Michael Crump bio photo

Michael Crump

Works at Microsoft on Azure

Twitter Google+ LinkedIn Instagram Github Youtube

Intro

Iíll admit that the easier you make something, the more I will use it. While I know enough about the command line to work with Github, Iíd much prefer it to be integrated inside my IDE. In this tutorial, Iíll show you just how to do that using Visual Studio 2013.

Begin by creating any type of project. In my case, I created a new Windows Phone 8 app. Again, this doesnít matter. Select ìFileî->îAdd to Source Controlî as shown below.

image

You will get an option to choose between TFS or Git. Select ìGitî and place a checkmark to use it in the future.

image

Head over to github.com and create a new repository and give it any name you want. I named mine ìGitHubVS2013î, left the rest as default and finally hit ìCreate Repositoryî.

image

Go inside the newly created repository and copy the clone URL. You will need this in the next step.

image

Beside the Solution Explorer tab, you will see Team Explorer. Click on ìUnsynced commitsî and add the clone URL from the step before and press ìPublishî.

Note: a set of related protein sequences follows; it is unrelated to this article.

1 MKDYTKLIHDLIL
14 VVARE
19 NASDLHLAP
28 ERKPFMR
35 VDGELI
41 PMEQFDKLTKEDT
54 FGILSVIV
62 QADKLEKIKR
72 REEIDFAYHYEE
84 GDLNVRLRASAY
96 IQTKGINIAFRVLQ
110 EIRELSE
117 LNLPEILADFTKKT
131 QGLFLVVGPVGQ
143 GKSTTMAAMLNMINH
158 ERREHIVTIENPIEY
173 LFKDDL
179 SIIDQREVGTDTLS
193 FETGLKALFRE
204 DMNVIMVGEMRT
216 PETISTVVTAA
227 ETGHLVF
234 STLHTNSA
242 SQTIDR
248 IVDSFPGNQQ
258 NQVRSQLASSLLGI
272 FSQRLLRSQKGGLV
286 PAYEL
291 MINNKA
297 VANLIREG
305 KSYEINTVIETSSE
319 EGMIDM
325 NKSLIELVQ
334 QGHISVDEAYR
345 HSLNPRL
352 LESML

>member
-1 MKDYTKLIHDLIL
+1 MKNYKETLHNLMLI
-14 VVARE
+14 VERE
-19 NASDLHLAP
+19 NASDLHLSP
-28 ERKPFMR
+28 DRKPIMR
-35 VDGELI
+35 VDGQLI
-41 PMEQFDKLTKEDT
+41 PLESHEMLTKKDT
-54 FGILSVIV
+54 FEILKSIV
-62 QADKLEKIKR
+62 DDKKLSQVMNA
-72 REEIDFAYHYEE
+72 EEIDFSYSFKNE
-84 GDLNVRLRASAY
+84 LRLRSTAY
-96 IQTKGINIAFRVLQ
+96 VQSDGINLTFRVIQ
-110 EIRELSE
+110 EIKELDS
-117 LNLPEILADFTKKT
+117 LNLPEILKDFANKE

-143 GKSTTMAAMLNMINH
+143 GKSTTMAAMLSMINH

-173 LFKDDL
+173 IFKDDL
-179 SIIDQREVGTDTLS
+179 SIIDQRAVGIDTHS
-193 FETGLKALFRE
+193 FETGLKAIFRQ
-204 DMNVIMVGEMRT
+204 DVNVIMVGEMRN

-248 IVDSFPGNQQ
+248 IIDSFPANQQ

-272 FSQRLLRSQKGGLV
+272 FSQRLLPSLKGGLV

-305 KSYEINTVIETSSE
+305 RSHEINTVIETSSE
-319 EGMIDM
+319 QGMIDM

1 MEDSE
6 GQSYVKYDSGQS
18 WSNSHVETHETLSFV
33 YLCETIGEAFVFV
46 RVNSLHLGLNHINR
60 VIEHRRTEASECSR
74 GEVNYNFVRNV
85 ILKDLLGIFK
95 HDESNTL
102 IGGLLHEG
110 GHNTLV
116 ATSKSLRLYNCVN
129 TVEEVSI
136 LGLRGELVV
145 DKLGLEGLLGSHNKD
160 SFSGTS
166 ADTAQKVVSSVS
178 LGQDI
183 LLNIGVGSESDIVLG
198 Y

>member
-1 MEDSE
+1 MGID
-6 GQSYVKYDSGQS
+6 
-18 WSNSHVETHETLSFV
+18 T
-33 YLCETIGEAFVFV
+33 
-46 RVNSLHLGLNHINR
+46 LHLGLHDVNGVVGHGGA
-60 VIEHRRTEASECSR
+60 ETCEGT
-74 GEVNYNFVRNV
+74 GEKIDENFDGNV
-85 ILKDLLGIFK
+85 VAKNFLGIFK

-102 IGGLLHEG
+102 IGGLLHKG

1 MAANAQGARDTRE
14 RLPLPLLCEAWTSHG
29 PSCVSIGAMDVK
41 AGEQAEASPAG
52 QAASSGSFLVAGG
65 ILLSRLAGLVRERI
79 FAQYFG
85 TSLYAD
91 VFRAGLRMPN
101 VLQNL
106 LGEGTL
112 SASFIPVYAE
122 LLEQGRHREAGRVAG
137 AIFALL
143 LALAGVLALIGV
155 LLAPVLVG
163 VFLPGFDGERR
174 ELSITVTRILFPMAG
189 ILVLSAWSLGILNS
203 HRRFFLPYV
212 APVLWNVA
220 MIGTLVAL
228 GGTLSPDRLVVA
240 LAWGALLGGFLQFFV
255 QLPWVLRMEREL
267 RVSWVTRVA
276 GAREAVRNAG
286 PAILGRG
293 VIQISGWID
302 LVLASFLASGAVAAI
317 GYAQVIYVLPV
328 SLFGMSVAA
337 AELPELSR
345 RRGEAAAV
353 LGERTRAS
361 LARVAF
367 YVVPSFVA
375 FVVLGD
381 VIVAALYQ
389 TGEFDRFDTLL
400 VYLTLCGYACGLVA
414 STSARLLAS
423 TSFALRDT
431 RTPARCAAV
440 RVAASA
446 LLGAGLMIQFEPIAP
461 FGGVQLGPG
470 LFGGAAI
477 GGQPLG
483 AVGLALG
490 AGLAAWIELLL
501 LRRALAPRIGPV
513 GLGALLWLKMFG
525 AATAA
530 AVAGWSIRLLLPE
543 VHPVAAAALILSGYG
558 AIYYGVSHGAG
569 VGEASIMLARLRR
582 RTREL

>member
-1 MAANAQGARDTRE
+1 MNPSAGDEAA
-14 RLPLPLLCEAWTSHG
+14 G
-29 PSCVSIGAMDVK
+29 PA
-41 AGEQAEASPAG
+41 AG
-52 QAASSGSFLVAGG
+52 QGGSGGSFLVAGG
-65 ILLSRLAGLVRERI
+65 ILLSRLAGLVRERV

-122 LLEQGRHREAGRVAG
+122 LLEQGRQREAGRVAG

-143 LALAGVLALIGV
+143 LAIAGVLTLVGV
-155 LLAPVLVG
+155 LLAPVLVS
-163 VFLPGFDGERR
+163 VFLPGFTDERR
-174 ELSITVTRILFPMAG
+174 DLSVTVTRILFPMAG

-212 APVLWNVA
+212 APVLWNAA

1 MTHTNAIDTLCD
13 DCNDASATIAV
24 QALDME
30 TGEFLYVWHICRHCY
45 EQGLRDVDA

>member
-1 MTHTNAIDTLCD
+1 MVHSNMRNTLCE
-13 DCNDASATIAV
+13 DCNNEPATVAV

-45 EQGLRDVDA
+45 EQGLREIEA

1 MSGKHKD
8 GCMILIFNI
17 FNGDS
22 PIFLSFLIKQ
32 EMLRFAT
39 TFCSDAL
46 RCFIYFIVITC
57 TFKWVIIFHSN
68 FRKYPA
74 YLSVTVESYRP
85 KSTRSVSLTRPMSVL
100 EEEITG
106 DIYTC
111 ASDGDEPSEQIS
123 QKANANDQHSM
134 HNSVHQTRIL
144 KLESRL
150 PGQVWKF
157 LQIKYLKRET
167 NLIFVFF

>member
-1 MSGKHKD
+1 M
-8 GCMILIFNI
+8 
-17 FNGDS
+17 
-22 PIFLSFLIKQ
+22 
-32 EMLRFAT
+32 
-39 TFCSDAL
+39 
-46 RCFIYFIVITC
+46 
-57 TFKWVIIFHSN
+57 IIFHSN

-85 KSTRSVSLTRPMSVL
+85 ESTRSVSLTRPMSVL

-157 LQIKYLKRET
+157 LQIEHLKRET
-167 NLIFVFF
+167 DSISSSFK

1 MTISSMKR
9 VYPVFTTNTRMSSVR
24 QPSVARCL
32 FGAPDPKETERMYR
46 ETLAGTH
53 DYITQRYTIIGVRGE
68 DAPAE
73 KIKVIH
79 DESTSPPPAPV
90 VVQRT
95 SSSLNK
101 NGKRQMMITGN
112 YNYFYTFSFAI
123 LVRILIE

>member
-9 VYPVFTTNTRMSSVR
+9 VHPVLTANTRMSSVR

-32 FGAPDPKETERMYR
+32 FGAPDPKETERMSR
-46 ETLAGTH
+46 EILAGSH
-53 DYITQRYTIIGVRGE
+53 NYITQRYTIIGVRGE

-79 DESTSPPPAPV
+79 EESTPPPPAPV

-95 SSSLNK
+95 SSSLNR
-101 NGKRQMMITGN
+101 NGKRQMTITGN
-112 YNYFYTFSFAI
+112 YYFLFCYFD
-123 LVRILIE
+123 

image

After you hit the publish button, you may need to authenticate with your Github username and password if you have not done so already.

image

You should see the following message:

image

Go ahead and hit the ìSyncî button and you will see the following message:

image

Now that your account is tied to the repository, you need to upload any unsynced commits. Select ìHomeî from the Team Explorer menu then select ìChangesî.

image

Here you will see a list of your project and all of the files to be included in the commit. Give it a description and hit ìCommitî.

image

You should see now that your commit was created locally and you will need to Sync to share your changes with the server. Click on the ìsyncî button to do that.

image

This will bring you to Unsynced Commits. Simply hit ìSyncî and then navigate over to your Github.com repo and your project should be there.

image

image

Making a Change

If you switch back over to Solution Explorer and make a change, you will see a red check mark on the file as shown below. A blue keypad means that it is already checked in.

image

Head  back over to ìTeam Explorerî click ìChangesî then enter a description and click ìCommitî.

image

Again you will be asked to Sync with the server from your local repo, and you will need to click ìSyncî again.

image

Switch back to GitHub and look at your repo and the change should be reflected.

image

Wrap-Up

Now in order to keep you sanity, bookmark this page and whenever you setup a new project you can use this guide to walk you through it.  Because if you are anything like me, you will forget in about 6 months (I mean minutes.) Thanks for reading.